Pulitzer Center Update

The Link Between Sanitation and Malnutrition

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Life in Bwondha, Uganda, revolves around the contaminated waters of Lake Victoria. In Bwondha, the prevalence of schistosomiasis, spread by parasites that inhabit contaminated water, is 80 percent. Image by Samuel Loewenberg. Uganda, 2014.

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A church camp dumps its waste in the forested mountains. Close by is what appears to be an open-air male toilet. Image by Diksha Bali. Ghana, 2013.

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Dealing with thirst at school is one thing; lack of access to restrooms is another. School bathrooms are so bad they scare many students away. Image by Tecee Boley/Graphic by FrontPage Africa. Liberia, 2013.

“Many of the 162 million other children under the age of 5 in the world who are malnourished are suffering less [from] a lack of food than [from] poor sanitation,” reports Gardiner Harris, public health reporter for The New York Times. Globally, but in developing countries in particular, children continue to die from illnesses preventable by straightforward measures like building proper sewage systems, discouraging outdoor defecation, and promoting hand washing.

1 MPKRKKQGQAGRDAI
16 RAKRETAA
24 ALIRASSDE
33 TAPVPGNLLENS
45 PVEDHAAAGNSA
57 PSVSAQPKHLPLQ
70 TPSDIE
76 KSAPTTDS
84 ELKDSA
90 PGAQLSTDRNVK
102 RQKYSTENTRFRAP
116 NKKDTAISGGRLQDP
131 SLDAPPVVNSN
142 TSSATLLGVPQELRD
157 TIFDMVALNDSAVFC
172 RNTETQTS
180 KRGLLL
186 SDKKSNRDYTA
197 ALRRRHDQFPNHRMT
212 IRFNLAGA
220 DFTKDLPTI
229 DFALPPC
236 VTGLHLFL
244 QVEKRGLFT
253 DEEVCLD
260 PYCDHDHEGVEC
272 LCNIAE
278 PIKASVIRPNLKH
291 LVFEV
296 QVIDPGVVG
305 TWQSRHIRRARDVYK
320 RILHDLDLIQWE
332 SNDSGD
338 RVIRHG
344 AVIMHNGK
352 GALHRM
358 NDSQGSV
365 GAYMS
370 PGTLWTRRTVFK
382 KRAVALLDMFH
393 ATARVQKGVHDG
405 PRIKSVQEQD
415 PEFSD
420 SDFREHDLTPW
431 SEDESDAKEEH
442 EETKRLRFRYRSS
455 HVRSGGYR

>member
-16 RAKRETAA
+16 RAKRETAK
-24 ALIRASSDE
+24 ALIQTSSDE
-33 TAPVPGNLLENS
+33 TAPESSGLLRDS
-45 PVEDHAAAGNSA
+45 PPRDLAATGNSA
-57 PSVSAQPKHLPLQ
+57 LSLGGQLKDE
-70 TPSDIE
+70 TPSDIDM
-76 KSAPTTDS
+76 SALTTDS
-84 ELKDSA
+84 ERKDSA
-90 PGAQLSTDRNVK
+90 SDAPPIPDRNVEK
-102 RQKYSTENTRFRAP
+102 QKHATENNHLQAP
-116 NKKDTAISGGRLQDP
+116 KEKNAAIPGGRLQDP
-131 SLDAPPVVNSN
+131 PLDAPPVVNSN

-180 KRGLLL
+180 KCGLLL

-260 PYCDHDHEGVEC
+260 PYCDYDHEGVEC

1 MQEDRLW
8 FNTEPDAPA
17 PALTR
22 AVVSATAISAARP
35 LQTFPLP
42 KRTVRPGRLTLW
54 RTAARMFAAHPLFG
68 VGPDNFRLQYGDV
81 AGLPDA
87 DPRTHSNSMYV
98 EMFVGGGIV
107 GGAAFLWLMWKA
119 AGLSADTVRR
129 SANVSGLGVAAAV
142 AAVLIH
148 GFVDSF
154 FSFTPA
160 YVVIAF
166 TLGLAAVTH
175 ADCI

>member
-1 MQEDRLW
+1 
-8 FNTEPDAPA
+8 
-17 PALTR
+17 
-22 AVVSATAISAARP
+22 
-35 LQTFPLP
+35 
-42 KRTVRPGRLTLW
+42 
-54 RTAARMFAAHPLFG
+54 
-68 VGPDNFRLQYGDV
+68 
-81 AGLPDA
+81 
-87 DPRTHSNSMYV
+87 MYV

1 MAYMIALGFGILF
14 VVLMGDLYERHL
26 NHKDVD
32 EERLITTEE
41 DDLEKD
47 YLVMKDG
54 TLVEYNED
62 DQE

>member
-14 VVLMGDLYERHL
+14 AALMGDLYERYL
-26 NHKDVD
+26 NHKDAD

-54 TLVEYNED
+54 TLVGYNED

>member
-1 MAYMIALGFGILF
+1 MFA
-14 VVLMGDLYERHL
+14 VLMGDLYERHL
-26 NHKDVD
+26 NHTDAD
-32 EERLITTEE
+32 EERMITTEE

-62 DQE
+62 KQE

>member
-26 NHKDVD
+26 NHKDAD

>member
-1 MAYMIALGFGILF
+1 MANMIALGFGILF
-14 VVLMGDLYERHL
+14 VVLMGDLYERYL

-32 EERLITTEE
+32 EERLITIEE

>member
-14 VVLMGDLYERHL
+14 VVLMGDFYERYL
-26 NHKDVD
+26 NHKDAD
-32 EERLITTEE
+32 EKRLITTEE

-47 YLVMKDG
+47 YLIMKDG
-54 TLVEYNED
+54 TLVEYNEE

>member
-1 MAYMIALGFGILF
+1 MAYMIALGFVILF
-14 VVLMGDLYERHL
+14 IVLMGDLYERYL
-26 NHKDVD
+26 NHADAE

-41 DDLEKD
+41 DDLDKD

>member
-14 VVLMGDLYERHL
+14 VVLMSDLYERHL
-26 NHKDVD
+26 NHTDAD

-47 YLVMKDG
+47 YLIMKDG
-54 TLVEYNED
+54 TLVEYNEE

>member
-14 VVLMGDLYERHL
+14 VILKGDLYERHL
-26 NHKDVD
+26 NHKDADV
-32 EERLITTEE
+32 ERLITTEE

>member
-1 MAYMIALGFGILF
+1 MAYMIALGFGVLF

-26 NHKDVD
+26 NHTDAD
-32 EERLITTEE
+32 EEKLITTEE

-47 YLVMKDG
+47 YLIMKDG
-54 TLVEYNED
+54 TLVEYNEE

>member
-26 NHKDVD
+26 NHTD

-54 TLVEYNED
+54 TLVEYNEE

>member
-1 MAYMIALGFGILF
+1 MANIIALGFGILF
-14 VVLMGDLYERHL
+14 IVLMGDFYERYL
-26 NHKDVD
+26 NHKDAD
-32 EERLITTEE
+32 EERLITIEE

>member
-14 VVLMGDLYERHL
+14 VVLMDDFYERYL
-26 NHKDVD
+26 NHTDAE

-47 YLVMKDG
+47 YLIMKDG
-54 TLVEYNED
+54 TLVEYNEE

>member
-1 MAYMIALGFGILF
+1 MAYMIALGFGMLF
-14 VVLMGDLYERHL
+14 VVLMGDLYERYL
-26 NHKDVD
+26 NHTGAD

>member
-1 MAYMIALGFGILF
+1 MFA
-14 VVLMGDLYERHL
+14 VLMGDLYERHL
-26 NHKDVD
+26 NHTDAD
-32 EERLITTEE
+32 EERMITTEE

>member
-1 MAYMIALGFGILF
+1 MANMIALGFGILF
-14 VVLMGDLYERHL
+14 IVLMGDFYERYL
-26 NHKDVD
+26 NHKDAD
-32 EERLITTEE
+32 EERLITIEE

The link between health and hygiene is well understood, yet the fundamental importance of sanitation in fighting malnutrition was a recent discovery. According to Johns Hopkins Bloomberg School of Public Health professor Jean Humphrey, the stunting these children experience is not simply due to a lack of food. The constant ambush of germs and bacteria from their environment forces “these children’s bodies [to] divert energy and nutrients away from growth and brain development to prioritize infection-fighting survival,” Humphrey told The New York Times. The ability of children who have repeated bacterial infections in their digestive tracts to absorb nutrients is reduced by one-third.

Harris’s article highlights the sanitation and malnutrition crisis in India, but as Pulitzer Center reporting finds, the problem is global. The UN’s Food and Agriculture Organization estimates that by 2025, two-thirds of the world's population could be living in “severe water stress conditions," leaving billions more children vulnerable to stunting, as well as cholera, diarrhea, skin disease, trachoma, parasitic diseases like schistosomiasis, and malaria, among others.

Fecal contamination of Lake Victoria, a major water supply and center of life and culture in East Africa, is the focus of Pulitzer Center grantee Samuel Loewenberg’s project “Uganda Tries to Clean Up.” In Bwondha, a lakeside village, the prevalence of schistosomiasis is 80 percent. Alan Fenwick, a professor of tropical parasitology at Imperial College, London, says the disease will only disappear once “everyone has access to clean water and sanitation.” With Kampala’s drinking water contamination level at nearly 100 percent, there seems to be no light at the end of the tunnel.